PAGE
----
There are two kinds of muffins. The first are the ones with nutritional value: bran muffins, "morning glory" muffins, muffins containing whole-wheat flour, bananas, applesauce, carrots, raisins, flaxseeds, etc. These are purposeful muffins. These muffins contain enough fiber, both soluble and moral, to power you through a day of meetings, deadlines, appointments and other unfortunate side effects of adulthood.
The other kind of muffins are made out of refined flour, sugar and butterfat. These muffins offer nothing but cheerful insouciance and the promise of a blood-sugar crash come mid-afternoon. Like cinnamon rolls dripping with powdered-sugar icing and buttermilk pancakes drenched in maple syrup, second-category muffins are dessert posing as brunch. They're dangerous on days when you need the energy to actually get something done. But on happy Saturdays and Sundays when you have nothing planned besides doing the crossword, catching up on DVRed sitcoms, and maybe a little day-drinking, they are the perfect way to greet the morning.
Blueberry muffins are definitely second-category muffins. Don't try to hide behind their fruit content; if you were really interested in a healthy breakfast, you would dump some blueberries into a bowl, not wrap them up in cake batter. Once you accept that blueberry muffins are not healthy, you can get around to the crucial business of making them as delicious as possible.
Step one is easy and obvious: Pack your batter with plenty of butter and sugar. Blueberry muffins should be sturdier and less cloying than cake, but nowhere near as crusty and bland as bread. Better to err on the side of cake, I always say.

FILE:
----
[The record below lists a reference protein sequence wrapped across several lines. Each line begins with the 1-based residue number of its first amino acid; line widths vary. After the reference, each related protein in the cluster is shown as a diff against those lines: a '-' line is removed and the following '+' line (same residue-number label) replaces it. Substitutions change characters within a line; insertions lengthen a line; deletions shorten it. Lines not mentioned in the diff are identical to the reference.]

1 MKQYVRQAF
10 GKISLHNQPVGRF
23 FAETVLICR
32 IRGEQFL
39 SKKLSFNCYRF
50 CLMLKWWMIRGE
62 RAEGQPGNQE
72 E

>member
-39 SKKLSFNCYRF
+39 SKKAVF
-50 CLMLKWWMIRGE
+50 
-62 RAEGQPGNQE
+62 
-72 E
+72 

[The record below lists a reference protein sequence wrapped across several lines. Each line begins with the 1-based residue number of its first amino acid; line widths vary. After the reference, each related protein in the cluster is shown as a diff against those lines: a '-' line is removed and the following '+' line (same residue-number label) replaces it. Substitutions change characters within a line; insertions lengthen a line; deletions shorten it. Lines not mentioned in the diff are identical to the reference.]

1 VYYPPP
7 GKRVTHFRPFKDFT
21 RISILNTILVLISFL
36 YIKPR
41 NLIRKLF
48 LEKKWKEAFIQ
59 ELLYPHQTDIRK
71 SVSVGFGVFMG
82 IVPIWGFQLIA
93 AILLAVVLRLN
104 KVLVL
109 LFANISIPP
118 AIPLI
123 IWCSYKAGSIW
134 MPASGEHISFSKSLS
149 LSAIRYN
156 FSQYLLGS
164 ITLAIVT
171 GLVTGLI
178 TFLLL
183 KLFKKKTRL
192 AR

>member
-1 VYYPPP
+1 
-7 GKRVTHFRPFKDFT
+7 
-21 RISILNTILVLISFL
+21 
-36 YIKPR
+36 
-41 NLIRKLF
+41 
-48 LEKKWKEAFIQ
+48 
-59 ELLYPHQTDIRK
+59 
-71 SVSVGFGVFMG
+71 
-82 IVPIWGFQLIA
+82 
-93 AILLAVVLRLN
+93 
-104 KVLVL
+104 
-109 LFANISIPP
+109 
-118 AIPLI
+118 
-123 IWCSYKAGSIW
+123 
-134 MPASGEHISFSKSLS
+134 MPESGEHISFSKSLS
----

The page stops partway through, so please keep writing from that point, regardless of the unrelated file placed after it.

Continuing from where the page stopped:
Step two is crucial but often overlooked: Bolster your blueberries with plenty of citrus. The combination of blueberries and orange is as effortlessly enchanting as the sororal chemistry of the Stella sisters. At the very least, you need some orange zest in your batter. If you also use freshly squeezed juice for some of your liquid, your muffins will make your kitchen smell like an orange grove. (If you prefer slightly less orangey muffins, adjust the recipe below by using 1 1/4 cups sour cream and only 1/4 cup orange juice.)
Step 3 flies in the face of conventional wisdom. Most muffin recipes tell you to fill your muffin cups 2/3 or 3/4 full of batter, since the batter will expand as it cooks through. Following this rule of thumb yields compact, efficient muffins with a high ratio of soft sides to glossy tops. Therein lies the problem: No one likes muffin sides better than muffin tops. If you mound enough batter in your muffin cups to peek up above the surface of the pan, each of your muffins will emerge from the oven crowned with a tall hemisphere of that firm, toothsome exterior.
Yield: 12 muffins. Time: 45 to 50 minutes, partially unattended
3 cups all-purpose flour
1 tablespoon baking powder
1/2 teaspoon baking soda
1/2 teaspoon salt
Pinch ground nutmeg
10 tablespoons (1 1/4 sticks) unsalted butter, softened
1 cup sugar
1 teaspoon vanilla extract
1 cup sour cream
1/2 cup freshly squeezed orange juice
Grated zest of 1 large orange
11/2 cups fresh or thawed frozen blueberries
Heat the oven to 375 degrees F and grease a 12-cup muffin pan (or line it with baking cups). Put the flour, baking powder, baking soda, salt and nutmeg in a medium bowl; whisk to combine.
Beat the sugar and butter with the paddle attachment of a stand mixer (or with a handheld mixer in a large bowl) until light and fluffy. Add the eggs and vanilla and beat to combine, then add the sour cream, orange juice, and orange zest and stir until well combined. Add the flour mixture to the butter mixture and stir just until combined. (The batter will be very thick.) Gently fold in the blueberries.
Divide the batter evenly among the muffin cups. Bake until the muffins are golden brown and a toothpick inserted into the center of one of them comes out clean, 25 to 30 minutes. Serve warm.